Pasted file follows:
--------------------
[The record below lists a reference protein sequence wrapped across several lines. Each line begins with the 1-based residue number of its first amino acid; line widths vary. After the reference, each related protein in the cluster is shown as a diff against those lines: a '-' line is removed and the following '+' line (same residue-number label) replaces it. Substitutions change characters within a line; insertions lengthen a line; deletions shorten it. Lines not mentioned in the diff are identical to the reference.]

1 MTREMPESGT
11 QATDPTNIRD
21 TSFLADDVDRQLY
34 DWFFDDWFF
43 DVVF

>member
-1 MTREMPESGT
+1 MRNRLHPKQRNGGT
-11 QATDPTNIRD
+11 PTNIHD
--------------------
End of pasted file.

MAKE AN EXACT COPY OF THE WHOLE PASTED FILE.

[The record below lists a reference protein sequence wrapped across several lines. Each line begins with the 1-based residue number of its first amino acid; line widths vary. After the reference, each related protein in the cluster is shown as a diff against those lines: a '-' line is removed and the following '+' line (same residue-number label) replaces it. Substitutions change characters within a line; insertions lengthen a line; deletions shorten it. Lines not mentioned in the diff are identical to the reference.]

1 MTREMPESGT
11 QATDPTNIRD
21 TSFLADDVDRQLY
34 DWFFDDWFF
43 DVVF

>member
-1 MTREMPESGT
+1 MRNRLHPKQRNGGT
-11 QATDPTNIRD
+11 PTNIHD